A Mansfield man wore a red Batman onesie and brandished a sword while helping his brother chase a man through the town centre in the afternoon, a court heard.
CCTV captured Tyrone Pearson swing the sword once, as his brother repeatedly swung a metal baseball bat, to threaten the man, on Newgate Lane, at 1.45pm on March 27.
Prosecutor Simon Rowe said: “This defendant seems to be there for back-up to frighten the individual they were confronting.”
CCTV showed their intended victim run off, and then return and argue with the pair.
“In interview, he gave a full and frank admission,” said Mr Rowe. “He said he had been with his brother. They had been to a man’s address and it seems an argument had developed over his brother’s clothes.”
He said Pearson and his brother had returned to his brother’s home, where they “heard kicking at the door and thought it was the man they had argued with.”
“He claimed the other man had a weapon, but the footage doesn’t show that,” Mr Rowe said.
“He made up a cock and bull story to start with, but when he saw the CCTV he saw sense and apologised for not telling the truth.
“He said he did it to protect his brother. He didn’t intend to use the sword and just wanted to intimidate this person.”
Probation officer Mark Burton said Pearson had shown “suspect thinking skills” and “misplaced loyalty to his brother”.
He said Pierson is the full-time carer for his partner, and faces eviction because of rent arrears.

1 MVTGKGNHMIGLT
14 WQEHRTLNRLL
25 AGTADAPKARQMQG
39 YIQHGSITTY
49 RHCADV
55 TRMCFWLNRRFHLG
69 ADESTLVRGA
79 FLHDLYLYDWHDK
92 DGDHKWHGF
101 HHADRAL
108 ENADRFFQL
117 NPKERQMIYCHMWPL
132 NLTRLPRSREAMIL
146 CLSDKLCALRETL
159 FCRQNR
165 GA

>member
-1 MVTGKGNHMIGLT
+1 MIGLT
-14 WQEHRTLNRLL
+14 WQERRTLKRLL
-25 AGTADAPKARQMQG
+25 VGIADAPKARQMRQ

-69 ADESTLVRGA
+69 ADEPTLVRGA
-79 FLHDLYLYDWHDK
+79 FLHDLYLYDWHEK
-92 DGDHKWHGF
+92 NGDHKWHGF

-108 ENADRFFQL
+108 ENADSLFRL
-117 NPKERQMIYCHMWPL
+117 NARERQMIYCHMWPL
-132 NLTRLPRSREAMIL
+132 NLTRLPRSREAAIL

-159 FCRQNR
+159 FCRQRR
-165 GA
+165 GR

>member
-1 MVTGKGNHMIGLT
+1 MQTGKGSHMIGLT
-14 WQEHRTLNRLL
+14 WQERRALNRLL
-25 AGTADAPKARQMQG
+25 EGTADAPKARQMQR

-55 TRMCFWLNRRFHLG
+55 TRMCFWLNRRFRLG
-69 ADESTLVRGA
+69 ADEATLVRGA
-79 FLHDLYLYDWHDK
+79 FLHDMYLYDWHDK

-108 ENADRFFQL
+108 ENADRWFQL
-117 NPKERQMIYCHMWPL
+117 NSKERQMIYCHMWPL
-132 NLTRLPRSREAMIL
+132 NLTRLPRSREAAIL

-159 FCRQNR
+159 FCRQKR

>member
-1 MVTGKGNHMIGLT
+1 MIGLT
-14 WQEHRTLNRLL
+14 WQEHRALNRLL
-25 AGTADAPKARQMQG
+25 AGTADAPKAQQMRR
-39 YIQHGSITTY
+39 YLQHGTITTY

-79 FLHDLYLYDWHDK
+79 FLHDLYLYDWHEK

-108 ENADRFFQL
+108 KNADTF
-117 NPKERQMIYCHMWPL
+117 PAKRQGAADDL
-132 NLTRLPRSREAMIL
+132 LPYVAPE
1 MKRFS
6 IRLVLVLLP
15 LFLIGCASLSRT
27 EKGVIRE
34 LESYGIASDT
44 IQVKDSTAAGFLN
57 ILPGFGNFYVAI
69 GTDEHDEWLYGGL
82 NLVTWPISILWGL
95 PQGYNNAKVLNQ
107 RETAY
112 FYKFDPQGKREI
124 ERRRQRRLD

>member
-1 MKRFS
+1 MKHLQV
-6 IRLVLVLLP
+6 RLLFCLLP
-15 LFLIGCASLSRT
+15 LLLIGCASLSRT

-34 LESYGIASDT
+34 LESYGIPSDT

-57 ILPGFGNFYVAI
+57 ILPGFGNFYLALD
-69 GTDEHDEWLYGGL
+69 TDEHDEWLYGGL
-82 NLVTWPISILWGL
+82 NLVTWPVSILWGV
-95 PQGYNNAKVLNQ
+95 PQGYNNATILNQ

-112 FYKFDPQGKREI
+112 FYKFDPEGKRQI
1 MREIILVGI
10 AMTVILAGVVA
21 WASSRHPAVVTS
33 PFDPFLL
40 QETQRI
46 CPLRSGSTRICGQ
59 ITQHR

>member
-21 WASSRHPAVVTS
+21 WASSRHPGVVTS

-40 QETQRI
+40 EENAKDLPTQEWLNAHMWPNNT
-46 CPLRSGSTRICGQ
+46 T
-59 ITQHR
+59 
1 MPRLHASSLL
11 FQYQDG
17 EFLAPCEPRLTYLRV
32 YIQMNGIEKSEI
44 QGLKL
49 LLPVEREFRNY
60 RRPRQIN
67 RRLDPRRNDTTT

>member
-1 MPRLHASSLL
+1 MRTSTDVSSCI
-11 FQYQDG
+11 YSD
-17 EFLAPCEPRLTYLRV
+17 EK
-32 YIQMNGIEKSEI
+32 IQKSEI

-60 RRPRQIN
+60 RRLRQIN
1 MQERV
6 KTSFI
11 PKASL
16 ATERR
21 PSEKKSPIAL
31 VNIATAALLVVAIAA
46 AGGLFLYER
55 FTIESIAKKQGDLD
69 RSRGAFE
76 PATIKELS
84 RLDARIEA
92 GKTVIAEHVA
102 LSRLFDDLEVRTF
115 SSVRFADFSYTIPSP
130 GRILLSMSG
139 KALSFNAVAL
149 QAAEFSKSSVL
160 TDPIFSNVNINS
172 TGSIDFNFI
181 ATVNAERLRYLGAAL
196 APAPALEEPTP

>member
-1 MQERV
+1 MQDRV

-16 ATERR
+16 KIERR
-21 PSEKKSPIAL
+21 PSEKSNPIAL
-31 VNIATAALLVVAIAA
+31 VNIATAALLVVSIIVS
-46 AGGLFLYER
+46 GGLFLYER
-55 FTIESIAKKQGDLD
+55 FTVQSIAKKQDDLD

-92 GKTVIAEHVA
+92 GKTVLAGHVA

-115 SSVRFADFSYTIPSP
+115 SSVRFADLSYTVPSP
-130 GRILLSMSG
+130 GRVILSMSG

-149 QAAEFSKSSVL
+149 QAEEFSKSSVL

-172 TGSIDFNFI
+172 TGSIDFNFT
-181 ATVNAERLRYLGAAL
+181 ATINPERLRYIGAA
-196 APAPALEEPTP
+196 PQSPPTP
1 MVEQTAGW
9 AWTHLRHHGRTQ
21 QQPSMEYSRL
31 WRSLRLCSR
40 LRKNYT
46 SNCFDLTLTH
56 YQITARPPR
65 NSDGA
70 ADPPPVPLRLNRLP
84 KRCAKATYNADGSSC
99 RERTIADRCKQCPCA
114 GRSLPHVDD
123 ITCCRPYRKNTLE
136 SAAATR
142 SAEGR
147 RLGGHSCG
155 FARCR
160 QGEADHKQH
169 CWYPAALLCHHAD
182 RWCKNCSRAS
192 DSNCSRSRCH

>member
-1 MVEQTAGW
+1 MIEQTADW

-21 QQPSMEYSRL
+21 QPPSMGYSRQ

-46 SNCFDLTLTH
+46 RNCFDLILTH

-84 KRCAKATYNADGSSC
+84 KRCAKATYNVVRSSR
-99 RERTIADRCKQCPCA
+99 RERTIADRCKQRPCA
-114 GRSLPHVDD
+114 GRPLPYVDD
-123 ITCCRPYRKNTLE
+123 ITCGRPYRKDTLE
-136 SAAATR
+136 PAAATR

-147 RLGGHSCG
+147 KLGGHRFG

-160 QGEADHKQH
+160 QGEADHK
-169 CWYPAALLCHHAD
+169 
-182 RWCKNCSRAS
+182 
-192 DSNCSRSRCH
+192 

Morgan Hogarth, mitigating, said Pearson was thrown the sword by his brother, from where it had been on display in the living room.
“He swung it, he didn’t do much,” he said, adding the confrontation was not planned and Pearson had been wearing “a red onesie with Batman decorations” at the time.
Pearson, 28, of Perlthorpe Avenue, Meden Vale, admitted threatening behaviour and possession of a blade, when he appeared at Mansfield Magistrates Court, on July 16.
On July 18, district judge Jonathan Taaffe said: “This is a scene that would not be out of place in a film.
“Broad daylight, in the middle of the afternoon, and you’re wandering around Mansfield town centre with a sword in the company of your brother who has a baseball bat, clearly involved in a dispute with a third party.
“The only things that save you from going immediately to custody is that you have never troubled the police or the courts before, you have domestic responsibilities and, to some extent, this appears to be a dispute between your brother and a third party in which you have unwisely taken part.”
For possession of the weapon he gave Pearson 26 weeks in prison, suspended for 12 months, and ordered him to carry out 150 hours of unpaid work. He added eight weeks, suspended for 12 months, for the threatening behaviour. Pearson was ordered to pay £85 costs and a £115 government surcharge.